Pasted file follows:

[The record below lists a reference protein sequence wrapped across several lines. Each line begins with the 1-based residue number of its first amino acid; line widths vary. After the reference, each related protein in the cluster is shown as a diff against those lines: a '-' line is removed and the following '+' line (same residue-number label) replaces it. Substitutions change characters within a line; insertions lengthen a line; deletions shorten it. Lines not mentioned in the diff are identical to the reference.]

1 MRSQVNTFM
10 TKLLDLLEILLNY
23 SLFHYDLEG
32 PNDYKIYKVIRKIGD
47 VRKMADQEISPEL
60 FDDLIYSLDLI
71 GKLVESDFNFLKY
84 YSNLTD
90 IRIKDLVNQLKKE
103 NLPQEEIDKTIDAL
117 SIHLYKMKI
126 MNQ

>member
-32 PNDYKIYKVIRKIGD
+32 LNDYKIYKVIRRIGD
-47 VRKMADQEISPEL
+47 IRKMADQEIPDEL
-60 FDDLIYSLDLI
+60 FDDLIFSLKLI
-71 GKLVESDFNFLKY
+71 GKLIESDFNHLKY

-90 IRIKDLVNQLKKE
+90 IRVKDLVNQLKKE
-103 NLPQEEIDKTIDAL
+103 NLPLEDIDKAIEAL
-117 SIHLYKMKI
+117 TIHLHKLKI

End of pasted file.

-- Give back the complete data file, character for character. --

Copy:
[The record below lists a reference protein sequence wrapped across several lines. Each line begins with the 1-based residue number of its first amino acid; line widths vary. After the reference, each related protein in the cluster is shown as a diff against those lines: a '-' line is removed and the following '+' line (same residue-number label) replaces it. Substitutions change characters within a line; insertions lengthen a line; deletions shorten it. Lines not mentioned in the diff are identical to the reference.]

1 MRSQVNTFM
10 TKLLDLLEILLNY
23 SLFHYDLEG
32 PNDYKIYKVIRKIGD
47 VRKMADQEISPEL
60 FDDLIYSLDLI
71 GKLVESDFNFLKY
84 YSNLTD
90 IRIKDLVNQLKKE
103 NLPQEEIDKTIDAL
117 SIHLYKMKI
126 MNQ

>member
-32 PNDYKIYKVIRKIGD
+32 LNDYKIYKVIRRIGD
-47 VRKMADQEISPEL
+47 IRKMADQEIPDEL
-60 FDDLIYSLDLI
+60 FDDLIFSLKLI
-71 GKLVESDFNFLKY
+71 GKLIESDFNHLKY

-90 IRIKDLVNQLKKE
+90 IRVKDLVNQLKKE
-103 NLPQEEIDKTIDAL
+103 NLPLEDIDKAIEAL
-117 SIHLYKMKI
+117 TIHLHKLKI